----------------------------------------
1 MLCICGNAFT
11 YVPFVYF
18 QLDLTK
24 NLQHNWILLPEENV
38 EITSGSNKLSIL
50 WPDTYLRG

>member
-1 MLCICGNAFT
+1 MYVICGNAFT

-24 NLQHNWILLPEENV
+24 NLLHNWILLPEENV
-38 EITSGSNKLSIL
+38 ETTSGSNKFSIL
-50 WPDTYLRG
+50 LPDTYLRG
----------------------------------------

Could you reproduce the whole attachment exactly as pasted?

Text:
1 MLCICGNAFT
11 YVPFVYF
18 QLDLTK
24 NLQHNWILLPEENV
38 EITSGSNKLSIL
50 WPDTYLRG

>member
-1 MLCICGNAFT
+1 MYVICGNAFT

-24 NLQHNWILLPEENV
+24 NLLHNWILLPEENV
-38 EITSGSNKLSIL
+38 ETTSGSNKFSIL
-50 WPDTYLRG
+50 LPDTYLRG